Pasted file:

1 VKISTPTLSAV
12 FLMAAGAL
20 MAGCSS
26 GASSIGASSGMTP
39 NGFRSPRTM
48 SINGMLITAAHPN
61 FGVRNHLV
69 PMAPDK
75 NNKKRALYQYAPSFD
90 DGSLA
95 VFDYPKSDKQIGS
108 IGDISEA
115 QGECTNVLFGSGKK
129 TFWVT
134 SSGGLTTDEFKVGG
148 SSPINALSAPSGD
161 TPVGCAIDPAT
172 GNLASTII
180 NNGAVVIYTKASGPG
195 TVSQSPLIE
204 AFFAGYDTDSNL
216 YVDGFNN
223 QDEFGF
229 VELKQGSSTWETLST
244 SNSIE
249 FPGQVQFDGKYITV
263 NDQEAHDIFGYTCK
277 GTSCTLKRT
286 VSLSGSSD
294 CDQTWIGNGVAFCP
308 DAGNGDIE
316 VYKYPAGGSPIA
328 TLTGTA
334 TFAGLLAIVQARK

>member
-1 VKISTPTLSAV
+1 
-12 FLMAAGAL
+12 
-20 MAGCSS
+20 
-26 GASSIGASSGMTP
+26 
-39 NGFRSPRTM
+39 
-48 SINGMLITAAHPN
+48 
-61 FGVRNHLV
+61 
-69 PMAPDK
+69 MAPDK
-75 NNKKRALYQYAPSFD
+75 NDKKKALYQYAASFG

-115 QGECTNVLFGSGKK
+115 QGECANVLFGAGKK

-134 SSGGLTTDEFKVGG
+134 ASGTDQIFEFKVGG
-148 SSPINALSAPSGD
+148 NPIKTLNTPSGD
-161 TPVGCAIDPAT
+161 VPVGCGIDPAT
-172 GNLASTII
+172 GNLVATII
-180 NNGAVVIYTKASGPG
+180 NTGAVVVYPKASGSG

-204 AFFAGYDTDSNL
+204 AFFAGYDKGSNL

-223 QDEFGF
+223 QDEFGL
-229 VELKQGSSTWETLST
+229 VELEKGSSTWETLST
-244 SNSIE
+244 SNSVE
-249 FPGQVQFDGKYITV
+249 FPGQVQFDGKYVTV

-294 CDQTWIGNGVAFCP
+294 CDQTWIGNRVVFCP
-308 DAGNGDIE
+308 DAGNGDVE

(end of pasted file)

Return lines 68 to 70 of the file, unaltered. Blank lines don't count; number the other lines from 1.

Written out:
-223 QDEFGF
+223 QDEFGL
-229 VELKQGSSTWETLST